[LINK] NAB Bank Scam Shut Down fast
mail at ecommercereport.com.au
Wed Feb 9 11:41:08 EST 2005
At 10:04 AM 9/02/2005, yAdam T posted an SMH report on yet another phishing
attack against an
Which prompts me to once again marvel at the Australian banks apparent
ability, within perhaps 24 hours or so
of the phishing email being received by a customer, to both identity the
actual location of the offending web-site and have it closed down.
I really wonder how our banks do that. It appears to happen very quickly,
even when the host ISP is in China or Korea.
Do they call the FBI, who immediately call the ISP hosting the site who
immediately closes it down?
That all seems quite improbable. So I'd be grateful for any Linkers advice
on just how they do it, and which authorities where, using what powers, are
My interest isn't just idle curiosity because I'd like to talk to them for
a piece I'm putting together for my
eCommerce Report on the phishing attack against the Australian Tax Office
early in January.
Surprisingly, the ATO says it didn't involve any attempt at tricking people
into revealing their bank account details, just downloaded
a trojan into their PC. (Its not clear what the trojan programme did/does)
The ATO's IT chief told me that the attack was reported to them by the
local office of US vendor - SurfControl.
The company's local CEO said they picked up the offending email in one of
their automated email monitoring systems.
He said there was only one instance of the phishing email picked up and
none of tbeir clients reported seeing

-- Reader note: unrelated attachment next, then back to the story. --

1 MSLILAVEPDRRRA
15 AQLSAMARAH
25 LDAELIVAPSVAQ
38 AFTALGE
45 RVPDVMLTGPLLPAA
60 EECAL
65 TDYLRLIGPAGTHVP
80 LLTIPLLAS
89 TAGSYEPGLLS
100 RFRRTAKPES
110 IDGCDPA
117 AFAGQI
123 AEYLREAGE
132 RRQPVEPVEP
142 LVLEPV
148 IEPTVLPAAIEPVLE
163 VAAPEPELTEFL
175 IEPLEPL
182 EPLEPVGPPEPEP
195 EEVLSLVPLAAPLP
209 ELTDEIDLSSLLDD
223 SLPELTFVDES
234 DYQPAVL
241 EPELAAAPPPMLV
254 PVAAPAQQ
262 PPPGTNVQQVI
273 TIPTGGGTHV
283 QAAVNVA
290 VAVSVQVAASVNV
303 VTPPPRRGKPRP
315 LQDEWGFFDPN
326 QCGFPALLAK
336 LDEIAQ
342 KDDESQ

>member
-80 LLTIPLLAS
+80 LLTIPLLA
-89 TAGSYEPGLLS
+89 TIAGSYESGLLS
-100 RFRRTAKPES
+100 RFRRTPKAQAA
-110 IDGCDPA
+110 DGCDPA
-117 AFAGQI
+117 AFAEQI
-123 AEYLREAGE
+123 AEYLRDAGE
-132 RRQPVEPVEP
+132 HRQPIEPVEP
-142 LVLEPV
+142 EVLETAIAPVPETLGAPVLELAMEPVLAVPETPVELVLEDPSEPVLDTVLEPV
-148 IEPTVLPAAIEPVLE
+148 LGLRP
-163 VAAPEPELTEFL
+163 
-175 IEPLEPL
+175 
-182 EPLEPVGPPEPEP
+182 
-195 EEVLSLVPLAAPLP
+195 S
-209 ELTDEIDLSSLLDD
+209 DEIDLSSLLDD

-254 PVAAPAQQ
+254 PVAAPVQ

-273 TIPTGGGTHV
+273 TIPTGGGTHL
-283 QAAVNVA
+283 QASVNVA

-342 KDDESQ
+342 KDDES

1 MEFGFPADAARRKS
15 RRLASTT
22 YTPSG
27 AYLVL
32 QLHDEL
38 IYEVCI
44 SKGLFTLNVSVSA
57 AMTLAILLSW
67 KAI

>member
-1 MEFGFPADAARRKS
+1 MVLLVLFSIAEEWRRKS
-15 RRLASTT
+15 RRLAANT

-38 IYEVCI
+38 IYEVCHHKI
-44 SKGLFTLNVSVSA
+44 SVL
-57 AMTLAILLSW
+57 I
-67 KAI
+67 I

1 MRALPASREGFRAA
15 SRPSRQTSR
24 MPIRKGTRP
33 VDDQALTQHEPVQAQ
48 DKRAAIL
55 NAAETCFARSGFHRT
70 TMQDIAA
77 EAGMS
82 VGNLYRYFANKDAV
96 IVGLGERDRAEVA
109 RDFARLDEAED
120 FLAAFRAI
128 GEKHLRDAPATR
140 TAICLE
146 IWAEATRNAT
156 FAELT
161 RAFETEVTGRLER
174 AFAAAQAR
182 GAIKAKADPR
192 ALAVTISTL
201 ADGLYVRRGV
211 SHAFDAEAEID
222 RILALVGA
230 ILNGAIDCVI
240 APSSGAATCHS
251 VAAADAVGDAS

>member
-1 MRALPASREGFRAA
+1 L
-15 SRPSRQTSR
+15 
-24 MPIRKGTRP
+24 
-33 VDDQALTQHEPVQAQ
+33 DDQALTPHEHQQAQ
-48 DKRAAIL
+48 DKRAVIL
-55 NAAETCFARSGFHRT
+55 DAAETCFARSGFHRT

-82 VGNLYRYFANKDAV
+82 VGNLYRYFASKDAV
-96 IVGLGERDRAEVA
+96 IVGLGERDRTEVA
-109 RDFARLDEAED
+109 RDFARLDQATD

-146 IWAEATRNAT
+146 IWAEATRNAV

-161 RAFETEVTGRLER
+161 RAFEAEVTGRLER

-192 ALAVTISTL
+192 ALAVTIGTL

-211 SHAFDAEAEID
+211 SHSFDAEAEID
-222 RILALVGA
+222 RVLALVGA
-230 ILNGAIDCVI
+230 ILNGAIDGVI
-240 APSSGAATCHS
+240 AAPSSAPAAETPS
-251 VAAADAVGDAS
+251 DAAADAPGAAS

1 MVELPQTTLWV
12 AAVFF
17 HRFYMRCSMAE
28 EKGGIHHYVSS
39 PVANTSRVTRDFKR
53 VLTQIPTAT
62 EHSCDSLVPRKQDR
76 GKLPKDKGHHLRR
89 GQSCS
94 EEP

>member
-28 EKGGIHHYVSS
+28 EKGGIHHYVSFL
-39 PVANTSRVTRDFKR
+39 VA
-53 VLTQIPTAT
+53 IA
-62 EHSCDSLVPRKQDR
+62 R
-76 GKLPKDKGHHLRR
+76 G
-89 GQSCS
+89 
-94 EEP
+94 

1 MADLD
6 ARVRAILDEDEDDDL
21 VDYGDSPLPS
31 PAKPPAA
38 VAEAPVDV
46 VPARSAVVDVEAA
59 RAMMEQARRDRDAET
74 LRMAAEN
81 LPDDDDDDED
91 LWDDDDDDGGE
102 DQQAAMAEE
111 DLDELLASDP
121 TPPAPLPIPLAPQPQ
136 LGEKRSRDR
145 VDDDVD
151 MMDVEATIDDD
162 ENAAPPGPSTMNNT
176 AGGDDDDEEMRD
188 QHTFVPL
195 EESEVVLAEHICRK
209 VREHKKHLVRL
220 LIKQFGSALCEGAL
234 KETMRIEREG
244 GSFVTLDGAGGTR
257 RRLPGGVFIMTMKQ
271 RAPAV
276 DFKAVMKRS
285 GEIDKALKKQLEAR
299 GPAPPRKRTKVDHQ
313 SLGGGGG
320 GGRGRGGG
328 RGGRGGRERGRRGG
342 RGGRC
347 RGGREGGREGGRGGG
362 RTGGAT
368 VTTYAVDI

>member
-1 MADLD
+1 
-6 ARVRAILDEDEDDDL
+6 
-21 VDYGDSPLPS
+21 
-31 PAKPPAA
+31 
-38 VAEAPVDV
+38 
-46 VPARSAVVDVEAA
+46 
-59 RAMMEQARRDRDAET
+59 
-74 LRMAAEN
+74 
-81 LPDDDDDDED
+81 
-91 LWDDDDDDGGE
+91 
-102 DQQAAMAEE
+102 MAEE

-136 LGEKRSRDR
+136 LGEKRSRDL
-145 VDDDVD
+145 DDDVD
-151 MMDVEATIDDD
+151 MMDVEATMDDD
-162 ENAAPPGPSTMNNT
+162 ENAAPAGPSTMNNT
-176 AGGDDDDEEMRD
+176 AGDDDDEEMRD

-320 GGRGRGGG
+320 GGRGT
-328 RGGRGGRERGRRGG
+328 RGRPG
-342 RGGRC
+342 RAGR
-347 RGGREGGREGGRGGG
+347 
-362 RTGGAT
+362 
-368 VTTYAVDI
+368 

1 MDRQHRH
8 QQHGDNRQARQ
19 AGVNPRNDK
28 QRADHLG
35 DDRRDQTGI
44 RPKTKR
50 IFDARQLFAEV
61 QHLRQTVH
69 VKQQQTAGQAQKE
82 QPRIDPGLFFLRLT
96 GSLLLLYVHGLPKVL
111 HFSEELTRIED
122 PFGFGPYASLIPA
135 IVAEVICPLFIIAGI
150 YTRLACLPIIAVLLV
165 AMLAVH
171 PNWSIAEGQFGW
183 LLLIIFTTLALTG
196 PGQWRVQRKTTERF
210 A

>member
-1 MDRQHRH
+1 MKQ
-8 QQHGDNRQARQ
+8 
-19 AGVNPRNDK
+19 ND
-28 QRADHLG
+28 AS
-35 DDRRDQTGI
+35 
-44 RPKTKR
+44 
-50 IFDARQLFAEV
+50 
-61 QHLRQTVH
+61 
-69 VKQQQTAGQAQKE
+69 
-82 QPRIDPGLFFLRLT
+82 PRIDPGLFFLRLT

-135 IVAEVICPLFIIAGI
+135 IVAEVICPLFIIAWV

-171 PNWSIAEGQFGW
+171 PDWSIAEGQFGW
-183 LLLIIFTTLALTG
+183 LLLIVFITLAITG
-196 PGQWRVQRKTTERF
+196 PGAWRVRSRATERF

it. Likewise, the ATO said the only report they had of the attack came from
A trial run perhaps?
mail at ecommercereport.com.au
0433 142 419
>Internet bank scam uncovered
>February 9, 2005
>A US-based internet banking scam targeting National Australia Bank
>customers in Australia has been uncovered, a bank spokeswoman said.
>A scattergun approach was employed by the cyber thieves as emails were
>sent to NAB and non-NAB customers alike.
>Under a NAB letterhead, customers were asked to click on a site address
>and enter their account details due to a software upgrade.
>"This instruction has been sent to all bank customers and is obligatory to
>follow," the message said.
>Of the bank's thousands of customers, only two followed the instructions
>before the site was shut down, NAB spokeswoman Mikala Sabin said on Tuesday.
>She said the bank would never send an email asking for such details, and
>people banking on the internet had to be wary.
>"We only had a couple of customers who actually replied but we've blocked
>their accounts and they haven't experienced any fraud," Ms Sabin said.
>"If they [cyber thieves] get the password and other things they can access
>other people's accounts.
>"In this instance we closed it all down very quickly and no one was affected.
>"But we have to be very quick to it because once someone has your details
>its very hard to determine in an online environment whether it's the real
>person or not."
>It is the second time the scam has been tried on NAB customers in six months.
>Westpac customers were targeted on January 25.
>A Westpac spokeswoman was unable to say on Tuesday whether any Westpac
>customers had entered their details or had money stolen.
>Link mailing list
>Link at mailman.anu.edu.au
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